• bordered bordered Property

    A Boolean value that determines whether the button has a border.

    Declaration

    Swift

    var bordered: Bool

    Objective-C

    @property(getter=isBordered) BOOL bordered

    Discussion

    The value of this property is YEStrue if the button has a border, NOfalse otherwise. A button’s border isn’t the single line of most other controls’ borders—instead, it’s a raised bezel. By default, buttons are bordered. If the bordered state of a button changes, it gets redrawn.

    Import Statement

    Objective-C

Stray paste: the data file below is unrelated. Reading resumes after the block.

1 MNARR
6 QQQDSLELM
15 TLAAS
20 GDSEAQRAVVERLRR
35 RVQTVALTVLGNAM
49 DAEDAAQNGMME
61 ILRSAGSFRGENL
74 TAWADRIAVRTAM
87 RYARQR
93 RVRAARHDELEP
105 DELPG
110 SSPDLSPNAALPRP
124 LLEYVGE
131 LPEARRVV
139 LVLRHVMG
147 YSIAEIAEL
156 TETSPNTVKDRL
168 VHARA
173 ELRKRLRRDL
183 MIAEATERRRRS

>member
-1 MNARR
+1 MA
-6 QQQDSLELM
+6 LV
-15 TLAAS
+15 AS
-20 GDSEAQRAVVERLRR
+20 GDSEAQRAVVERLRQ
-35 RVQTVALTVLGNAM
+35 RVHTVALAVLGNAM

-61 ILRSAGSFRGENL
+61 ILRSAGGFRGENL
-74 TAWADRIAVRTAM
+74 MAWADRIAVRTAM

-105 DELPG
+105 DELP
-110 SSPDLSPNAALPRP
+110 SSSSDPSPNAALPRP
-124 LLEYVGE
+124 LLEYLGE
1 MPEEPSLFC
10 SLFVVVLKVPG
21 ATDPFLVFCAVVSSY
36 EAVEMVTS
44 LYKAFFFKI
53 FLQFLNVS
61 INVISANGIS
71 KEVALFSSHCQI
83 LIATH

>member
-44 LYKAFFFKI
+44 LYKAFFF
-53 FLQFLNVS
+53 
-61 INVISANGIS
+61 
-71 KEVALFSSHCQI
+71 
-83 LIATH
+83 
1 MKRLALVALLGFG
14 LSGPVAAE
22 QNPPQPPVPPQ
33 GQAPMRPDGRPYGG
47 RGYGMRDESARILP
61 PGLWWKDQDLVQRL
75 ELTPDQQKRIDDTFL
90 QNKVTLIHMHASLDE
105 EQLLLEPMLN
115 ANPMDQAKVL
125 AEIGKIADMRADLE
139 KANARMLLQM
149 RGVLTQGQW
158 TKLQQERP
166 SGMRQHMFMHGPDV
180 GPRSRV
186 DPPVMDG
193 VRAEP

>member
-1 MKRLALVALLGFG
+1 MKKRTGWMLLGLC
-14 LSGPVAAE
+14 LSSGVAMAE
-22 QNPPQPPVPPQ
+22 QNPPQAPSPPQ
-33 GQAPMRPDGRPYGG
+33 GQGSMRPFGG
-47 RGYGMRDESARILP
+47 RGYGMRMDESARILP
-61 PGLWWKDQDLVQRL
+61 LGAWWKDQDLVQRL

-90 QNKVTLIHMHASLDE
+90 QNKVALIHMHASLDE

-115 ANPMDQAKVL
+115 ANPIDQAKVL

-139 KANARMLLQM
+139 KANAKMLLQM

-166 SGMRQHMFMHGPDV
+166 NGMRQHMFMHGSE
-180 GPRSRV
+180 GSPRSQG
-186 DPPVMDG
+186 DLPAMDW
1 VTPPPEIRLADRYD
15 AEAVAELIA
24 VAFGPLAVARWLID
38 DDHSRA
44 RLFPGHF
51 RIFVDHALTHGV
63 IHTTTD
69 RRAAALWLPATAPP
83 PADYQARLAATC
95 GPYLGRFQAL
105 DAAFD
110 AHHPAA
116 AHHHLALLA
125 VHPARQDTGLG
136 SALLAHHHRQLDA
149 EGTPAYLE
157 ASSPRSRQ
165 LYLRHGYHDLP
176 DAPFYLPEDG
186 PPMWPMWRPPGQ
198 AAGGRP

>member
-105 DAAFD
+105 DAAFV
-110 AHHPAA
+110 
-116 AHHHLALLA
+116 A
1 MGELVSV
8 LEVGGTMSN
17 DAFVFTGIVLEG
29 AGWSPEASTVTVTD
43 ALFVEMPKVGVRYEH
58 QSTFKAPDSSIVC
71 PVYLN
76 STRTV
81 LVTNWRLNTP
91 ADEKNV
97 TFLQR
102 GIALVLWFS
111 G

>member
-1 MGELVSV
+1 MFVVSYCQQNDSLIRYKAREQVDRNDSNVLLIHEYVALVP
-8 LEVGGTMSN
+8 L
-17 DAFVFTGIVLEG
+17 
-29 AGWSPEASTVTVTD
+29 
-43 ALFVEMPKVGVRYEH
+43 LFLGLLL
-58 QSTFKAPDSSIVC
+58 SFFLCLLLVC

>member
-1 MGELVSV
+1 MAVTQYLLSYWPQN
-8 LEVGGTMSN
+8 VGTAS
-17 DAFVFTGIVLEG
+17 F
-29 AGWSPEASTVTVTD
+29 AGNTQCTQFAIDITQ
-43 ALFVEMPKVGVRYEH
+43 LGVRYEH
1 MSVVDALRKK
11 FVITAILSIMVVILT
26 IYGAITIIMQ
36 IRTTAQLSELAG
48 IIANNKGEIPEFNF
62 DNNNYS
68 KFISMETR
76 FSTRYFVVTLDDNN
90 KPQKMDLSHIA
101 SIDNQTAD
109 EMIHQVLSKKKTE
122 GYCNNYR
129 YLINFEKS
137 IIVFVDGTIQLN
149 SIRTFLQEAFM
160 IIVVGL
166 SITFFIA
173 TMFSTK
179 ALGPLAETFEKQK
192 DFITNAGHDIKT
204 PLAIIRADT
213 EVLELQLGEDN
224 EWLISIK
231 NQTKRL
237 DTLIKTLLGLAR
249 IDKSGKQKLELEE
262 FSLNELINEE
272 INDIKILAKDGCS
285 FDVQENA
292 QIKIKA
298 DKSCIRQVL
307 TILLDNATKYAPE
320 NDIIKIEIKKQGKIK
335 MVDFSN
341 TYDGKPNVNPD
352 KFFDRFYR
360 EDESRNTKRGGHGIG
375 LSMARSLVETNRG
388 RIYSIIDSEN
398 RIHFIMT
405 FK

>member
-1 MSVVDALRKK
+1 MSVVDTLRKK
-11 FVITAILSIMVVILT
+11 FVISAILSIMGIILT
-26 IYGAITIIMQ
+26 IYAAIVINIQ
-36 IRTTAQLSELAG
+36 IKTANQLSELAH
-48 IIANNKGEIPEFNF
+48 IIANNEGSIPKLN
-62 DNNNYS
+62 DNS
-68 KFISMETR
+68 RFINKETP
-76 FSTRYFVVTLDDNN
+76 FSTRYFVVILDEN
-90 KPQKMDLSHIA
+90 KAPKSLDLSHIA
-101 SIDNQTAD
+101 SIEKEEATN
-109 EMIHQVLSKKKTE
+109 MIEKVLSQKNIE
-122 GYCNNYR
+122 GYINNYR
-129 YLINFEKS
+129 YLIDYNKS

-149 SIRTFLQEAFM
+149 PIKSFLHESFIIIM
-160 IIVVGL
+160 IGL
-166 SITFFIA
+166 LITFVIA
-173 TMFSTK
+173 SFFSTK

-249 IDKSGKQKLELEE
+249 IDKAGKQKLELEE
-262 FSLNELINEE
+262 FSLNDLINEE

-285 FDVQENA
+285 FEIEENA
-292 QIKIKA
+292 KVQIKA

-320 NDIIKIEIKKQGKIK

@import AppKit;

    Swift

    import AppKit

    Availability

    Available in OS X v10.10 and later.

  • A Boolean value that indicates whether the button is transparent.

    Declaration

    Swift

    var transparent: Bool

    Objective-C

    @property(getter=isTransparent) BOOL transparent

    Discussion

    The value of this property is YEStrue if the button is transparent, NOfalse otherwise. A transparent button never draws itself, but it receives mouse events, sends its action, and tracks the mouse properly. A transparent button can be useful for sensitizing an area on the screen so that an action gets sent to a target when the area receives a mouse click. Setting this property causes the button to redraw if necessary.

    Import Statement

    Objective-C

    @import AppKit;

    Swift

    import AppKit

    Availability

    Available in OS X v10.10 and later.

  • The appearance of the button’s border.

    Declaration

    Swift

    var bezelStyle: NSBezelStyle

    Objective-C